High in the Himalayas, nestled among the world's tallest mountains, lies the remote Nepalese province of Kargali. In the farthest corner of Kargali rests the village of Mugu, home of the Mugal people.
"I am from Mugu district. My district is the remotest region of the Nepal, with the least development…When I went to school, no other girl in my community went to school," reveals human rights activist Toma Lama, in a personal interview. Seven years ago, Toma Lama moved to Kathmandu, the capital of Nepal, where she has dedicated her life to raising awareness and promoting indigenous women’s rights.
Approximately 47% of Nepal's 27 million inhabitants are indigenous, and many of them live in poor, isolated, and hard-to-reach villages. At Land is Life and Youth Preparatory meetings, as well as other indigenous rights gatherings, the rights of young indigenous women and children are typically at the forefront. Lama calls indigenous women, particularly those in remote areas, "backwards," unskilled, and uninformed. Beyond an annual health care program lasting for 2-3 days, these remote peoples have little or no access to health care and maternal care programs, and similarly limited access to other services such as education. Many are not worried or aware of their rights, and they have "zero" representation in politics, continues Lama.
"Women in remote areas do not exist, they do not have power... In remote areas women [are] totally neglected by the government," states Lama. Women marry early and start to have children between 13 and 16 years of age, and will each have anywhere from 7 to 15 children during their lifetimes. Due to poverty and the lack of hospitals, medicines, and skilled attendants, 60% of children in Mugu die before the age of 5 (International Nepal Fellowship). Usually lacking in formal education, most indigenous women are unemployed. Unable to find jobs or seeking more than the $2 USD/day earnings of a typical Nepalese, some women join young men in going abroad.
Arabic countries are the main destinations of the two million Nepalese —and the roughly 1,000 more each day— who have chosen to emigrate. Iraq, the United Arab Emirates, Afghanistan, Qatar, and Malaysia are countries of choice due to ease of migration. However, the opportunities found abroad are by no means optimal, proving dangerous and sometimes fatal. In 2011, a video made by The Guardian's Pete Pattison uncovered cases of Nepalese migrants who had been deceived by agents (who charged about $5,000 - 6000 USD for their job-finding services) into being trafficked, stranded, and living in "slavery and appalling conditions." Even in less severe situations, many migrants find it difficult to adapt to a new country and find decent work – some regretting their departure from Nepal and choosing to return if they can manage it.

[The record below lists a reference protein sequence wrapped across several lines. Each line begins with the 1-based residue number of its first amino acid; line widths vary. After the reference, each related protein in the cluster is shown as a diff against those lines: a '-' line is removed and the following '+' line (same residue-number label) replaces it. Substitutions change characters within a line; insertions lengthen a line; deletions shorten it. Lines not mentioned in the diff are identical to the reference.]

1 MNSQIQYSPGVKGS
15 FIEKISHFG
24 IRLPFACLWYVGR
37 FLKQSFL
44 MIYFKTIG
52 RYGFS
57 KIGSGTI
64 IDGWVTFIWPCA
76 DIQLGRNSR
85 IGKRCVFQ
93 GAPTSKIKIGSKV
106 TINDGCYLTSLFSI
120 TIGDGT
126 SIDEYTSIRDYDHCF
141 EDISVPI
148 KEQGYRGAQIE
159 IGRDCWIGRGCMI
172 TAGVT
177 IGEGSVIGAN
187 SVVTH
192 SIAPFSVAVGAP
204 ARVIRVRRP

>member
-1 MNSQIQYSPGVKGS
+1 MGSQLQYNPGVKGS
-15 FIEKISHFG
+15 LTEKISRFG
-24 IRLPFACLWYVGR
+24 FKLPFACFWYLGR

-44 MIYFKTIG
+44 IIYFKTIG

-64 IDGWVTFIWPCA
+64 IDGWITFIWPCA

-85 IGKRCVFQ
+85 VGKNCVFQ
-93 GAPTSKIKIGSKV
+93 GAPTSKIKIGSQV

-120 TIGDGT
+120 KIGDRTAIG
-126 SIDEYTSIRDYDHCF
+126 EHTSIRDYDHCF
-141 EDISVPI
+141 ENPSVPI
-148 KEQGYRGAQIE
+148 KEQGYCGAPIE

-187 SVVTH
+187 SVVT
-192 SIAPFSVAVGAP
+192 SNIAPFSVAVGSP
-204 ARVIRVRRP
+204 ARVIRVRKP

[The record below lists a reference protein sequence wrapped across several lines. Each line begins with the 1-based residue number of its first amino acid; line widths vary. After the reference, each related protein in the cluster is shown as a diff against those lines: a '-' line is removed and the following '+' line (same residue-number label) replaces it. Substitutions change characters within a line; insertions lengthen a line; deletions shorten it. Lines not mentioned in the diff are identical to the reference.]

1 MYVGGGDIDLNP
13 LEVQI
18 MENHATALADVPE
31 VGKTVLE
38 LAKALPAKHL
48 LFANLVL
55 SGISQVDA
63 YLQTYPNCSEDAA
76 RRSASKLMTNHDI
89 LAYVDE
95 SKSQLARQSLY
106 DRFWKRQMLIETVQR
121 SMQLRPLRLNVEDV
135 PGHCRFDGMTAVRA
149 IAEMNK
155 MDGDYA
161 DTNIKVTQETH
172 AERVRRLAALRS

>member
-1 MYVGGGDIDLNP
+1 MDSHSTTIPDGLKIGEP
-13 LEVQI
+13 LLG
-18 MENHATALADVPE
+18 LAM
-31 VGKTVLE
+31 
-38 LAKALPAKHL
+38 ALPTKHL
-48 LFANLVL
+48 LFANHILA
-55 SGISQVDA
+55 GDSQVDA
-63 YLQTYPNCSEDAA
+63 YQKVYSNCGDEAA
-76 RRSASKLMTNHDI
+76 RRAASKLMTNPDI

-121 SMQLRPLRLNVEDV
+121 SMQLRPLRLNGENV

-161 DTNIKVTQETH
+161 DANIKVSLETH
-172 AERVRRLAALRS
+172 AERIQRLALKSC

NGOs and activists like Toma Lama are trying to raise awareness at a grassroots level of indigenous issues —education, access to health care facilities, and employment— across all of Nepal. Lama believes that, remote areas require special attention, and that the construction of roads holds the key to solving many of their problems.
"People cannot go [from] one place to another because there is no road. Every time, I raise this issue in my radio," she says, referring to her radio broadcast “Voice of the Backwarded Peoples' Program”. Roads would connect these villages with progress, development programs, and employment; they would connect villages with modern facilities, provide access to ambulances, quality education, and overall enable the movement of people and essential goods. But for these improvements, they need the government's help.
Lama will bring up all of these challenges, especially those faced by Nepal's indigenous women, at the United Nation's upcoming 2014 World Conference on Indigenous Peoples. Lama describes herself as a journalist, filmmaker, social worker and activist for indigenous women. She is also the Secretary General of the Federation of Indigenous Nationalities Film and made the first film in existence of the Mugu people, for which the community gave her an award; the first award, hopefully, of many more to come.